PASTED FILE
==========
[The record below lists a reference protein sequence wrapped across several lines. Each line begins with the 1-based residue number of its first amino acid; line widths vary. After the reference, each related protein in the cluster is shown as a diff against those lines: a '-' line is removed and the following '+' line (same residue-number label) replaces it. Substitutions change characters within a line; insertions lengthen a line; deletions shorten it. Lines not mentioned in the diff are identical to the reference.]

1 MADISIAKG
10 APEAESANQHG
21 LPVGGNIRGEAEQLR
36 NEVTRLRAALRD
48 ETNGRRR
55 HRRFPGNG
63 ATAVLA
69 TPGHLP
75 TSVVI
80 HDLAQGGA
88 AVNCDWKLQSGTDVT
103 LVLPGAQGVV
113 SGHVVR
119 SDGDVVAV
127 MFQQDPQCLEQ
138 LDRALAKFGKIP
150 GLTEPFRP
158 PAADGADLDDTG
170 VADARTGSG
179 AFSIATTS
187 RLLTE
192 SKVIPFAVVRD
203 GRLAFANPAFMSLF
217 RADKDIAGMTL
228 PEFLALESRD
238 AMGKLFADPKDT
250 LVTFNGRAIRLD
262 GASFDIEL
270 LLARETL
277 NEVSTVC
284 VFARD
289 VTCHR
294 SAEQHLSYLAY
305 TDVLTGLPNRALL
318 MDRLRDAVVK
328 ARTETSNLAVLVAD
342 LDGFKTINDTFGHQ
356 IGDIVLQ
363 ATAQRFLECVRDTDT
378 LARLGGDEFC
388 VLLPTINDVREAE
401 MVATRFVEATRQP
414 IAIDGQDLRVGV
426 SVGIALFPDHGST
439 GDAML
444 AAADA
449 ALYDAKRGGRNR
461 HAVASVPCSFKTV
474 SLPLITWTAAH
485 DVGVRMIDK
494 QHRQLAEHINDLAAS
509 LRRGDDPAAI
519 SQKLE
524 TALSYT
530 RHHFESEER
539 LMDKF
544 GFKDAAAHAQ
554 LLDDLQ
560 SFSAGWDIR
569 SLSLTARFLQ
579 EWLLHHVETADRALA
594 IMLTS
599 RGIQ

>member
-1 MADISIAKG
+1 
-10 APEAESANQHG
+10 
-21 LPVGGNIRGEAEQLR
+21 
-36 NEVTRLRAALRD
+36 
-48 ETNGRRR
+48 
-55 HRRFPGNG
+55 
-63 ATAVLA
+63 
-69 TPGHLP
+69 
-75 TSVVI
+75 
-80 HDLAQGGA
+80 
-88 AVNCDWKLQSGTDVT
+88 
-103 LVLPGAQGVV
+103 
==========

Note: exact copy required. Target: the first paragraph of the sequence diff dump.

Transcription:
[The record below lists a reference protein sequence wrapped across several lines. Each line begins with the 1-based residue number of its first amino acid; line widths vary. After the reference, each related protein in the cluster is shown as a diff against those lines: a '-' line is removed and the following '+' line (same residue-number label) replaces it. Substitutions change characters within a line; insertions lengthen a line; deletions shorten it. Lines not mentioned in the diff are identical to the reference.]